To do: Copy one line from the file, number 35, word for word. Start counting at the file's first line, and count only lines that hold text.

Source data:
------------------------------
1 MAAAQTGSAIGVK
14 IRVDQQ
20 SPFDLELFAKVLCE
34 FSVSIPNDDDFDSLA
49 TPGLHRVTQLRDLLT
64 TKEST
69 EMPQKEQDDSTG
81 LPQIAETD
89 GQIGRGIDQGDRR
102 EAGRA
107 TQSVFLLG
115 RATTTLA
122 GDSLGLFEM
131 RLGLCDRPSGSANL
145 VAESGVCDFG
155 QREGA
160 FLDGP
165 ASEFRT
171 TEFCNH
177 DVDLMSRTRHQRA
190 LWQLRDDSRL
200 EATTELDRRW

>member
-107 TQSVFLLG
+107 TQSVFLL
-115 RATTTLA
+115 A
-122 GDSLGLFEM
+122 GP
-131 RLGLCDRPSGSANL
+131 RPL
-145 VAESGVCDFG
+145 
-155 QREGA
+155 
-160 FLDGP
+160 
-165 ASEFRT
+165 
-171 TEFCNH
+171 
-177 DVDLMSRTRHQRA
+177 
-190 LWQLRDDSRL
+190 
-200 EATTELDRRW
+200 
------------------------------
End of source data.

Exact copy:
+155 